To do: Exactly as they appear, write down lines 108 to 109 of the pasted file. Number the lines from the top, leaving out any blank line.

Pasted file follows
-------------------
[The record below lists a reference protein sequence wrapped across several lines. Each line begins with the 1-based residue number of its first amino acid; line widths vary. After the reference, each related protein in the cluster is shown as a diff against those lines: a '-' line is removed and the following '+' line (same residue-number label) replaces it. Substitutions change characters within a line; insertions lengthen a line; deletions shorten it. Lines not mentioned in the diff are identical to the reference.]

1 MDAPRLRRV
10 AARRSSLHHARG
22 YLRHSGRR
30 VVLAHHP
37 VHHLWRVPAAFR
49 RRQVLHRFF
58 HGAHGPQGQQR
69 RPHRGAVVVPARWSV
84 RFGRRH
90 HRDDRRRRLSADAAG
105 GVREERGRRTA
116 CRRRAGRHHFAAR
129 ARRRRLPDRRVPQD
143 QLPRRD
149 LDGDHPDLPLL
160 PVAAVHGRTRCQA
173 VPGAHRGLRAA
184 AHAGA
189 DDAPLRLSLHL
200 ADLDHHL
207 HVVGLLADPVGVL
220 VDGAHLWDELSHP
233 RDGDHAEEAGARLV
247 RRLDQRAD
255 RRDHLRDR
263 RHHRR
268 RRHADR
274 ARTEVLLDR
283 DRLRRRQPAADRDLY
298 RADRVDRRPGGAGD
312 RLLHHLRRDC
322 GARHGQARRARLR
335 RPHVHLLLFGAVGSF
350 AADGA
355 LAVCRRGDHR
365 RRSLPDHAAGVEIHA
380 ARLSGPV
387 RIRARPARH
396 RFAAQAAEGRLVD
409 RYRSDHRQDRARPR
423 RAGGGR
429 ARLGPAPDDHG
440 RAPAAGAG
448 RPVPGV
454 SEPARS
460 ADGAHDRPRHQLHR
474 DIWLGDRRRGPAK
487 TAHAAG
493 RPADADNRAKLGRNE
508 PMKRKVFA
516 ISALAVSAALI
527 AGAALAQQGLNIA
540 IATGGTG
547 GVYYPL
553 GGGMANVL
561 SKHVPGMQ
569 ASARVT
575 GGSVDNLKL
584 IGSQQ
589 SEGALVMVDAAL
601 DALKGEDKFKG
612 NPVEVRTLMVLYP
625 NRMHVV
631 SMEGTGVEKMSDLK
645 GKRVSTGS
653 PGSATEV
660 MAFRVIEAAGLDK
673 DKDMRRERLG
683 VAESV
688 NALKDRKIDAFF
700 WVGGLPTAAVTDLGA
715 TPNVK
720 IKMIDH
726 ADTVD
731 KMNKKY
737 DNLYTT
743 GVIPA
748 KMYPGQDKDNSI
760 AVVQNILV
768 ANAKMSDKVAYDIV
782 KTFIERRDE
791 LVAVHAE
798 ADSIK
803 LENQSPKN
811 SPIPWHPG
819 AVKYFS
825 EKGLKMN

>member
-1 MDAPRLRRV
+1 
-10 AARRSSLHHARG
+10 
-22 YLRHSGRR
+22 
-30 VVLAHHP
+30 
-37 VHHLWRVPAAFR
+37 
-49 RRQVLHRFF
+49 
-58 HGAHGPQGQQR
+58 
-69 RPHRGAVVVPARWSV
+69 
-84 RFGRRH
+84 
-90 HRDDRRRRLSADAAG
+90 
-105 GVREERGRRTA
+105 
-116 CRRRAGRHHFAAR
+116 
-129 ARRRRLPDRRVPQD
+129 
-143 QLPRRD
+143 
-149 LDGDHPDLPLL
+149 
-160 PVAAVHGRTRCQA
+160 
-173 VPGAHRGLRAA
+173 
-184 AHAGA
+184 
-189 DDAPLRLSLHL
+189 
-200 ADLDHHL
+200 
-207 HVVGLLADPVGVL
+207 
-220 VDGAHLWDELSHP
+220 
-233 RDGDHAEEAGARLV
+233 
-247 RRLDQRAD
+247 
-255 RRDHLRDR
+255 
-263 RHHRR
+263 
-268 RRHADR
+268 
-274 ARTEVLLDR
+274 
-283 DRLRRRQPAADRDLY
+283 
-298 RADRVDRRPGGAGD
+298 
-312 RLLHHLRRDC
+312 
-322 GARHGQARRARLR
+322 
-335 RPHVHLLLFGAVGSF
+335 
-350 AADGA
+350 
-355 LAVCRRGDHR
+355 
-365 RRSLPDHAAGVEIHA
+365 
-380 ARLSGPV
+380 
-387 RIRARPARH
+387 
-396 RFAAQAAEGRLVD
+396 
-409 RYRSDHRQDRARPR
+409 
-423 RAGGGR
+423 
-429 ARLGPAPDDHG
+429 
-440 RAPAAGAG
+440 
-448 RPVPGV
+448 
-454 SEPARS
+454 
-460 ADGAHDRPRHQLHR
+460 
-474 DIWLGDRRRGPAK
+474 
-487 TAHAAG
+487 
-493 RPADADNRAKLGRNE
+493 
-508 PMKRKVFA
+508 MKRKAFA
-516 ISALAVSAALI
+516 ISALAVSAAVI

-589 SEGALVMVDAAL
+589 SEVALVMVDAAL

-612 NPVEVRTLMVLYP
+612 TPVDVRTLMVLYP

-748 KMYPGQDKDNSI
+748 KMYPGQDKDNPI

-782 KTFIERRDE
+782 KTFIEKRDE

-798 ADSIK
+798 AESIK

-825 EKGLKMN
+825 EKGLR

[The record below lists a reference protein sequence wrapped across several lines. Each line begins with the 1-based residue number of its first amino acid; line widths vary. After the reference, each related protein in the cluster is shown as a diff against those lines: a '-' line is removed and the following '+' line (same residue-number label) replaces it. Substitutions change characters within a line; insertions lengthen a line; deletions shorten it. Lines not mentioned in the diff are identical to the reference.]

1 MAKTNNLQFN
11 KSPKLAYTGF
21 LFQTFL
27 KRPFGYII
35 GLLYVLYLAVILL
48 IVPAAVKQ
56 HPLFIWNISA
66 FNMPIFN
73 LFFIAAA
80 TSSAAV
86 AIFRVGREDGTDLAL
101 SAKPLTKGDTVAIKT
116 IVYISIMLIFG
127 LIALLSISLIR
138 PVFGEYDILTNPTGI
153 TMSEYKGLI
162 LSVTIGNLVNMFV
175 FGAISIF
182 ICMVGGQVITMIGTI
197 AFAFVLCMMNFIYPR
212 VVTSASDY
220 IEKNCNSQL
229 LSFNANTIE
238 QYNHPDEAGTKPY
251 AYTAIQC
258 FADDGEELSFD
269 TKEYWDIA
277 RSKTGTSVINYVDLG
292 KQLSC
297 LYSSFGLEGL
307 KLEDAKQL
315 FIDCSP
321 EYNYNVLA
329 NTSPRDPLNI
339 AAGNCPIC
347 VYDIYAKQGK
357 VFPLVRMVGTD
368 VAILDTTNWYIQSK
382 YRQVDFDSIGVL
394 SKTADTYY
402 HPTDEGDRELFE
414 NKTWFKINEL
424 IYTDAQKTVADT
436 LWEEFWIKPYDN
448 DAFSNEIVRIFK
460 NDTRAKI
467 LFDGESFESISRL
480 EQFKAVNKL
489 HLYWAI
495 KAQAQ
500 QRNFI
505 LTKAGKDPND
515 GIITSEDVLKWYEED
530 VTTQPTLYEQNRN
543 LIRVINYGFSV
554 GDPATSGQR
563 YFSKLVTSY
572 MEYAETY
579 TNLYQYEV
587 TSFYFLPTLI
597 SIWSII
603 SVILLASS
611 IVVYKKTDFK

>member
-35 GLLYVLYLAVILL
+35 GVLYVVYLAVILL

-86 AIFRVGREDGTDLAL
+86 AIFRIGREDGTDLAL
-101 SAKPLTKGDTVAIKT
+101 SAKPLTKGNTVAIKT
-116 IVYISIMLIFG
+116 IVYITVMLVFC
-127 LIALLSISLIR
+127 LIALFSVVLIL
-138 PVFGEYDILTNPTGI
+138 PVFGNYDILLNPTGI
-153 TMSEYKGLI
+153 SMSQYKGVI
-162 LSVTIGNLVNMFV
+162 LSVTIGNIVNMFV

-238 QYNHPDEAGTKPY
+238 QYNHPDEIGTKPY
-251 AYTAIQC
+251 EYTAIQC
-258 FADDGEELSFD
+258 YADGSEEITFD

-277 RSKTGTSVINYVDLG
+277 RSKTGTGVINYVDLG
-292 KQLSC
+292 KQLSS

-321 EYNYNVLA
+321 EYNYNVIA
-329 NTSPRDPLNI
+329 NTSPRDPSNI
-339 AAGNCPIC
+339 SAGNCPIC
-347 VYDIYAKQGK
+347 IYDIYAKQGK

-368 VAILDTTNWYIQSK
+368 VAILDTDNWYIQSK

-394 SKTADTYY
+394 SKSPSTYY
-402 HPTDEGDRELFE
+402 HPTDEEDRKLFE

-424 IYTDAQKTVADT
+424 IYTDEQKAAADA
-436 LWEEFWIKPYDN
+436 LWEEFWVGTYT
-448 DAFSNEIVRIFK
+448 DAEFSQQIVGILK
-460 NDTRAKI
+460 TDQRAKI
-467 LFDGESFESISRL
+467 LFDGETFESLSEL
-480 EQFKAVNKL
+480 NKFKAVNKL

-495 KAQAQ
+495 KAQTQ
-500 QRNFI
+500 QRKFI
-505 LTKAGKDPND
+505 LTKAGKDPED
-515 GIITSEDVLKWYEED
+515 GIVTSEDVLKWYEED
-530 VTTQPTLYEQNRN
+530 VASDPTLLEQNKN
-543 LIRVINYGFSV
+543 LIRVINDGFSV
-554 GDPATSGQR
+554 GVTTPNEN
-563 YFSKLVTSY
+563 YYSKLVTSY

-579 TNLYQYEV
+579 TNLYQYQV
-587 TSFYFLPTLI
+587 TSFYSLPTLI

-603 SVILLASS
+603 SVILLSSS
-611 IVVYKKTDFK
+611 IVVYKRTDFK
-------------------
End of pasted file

-90 HRDDRRRRLSADAAG
+90 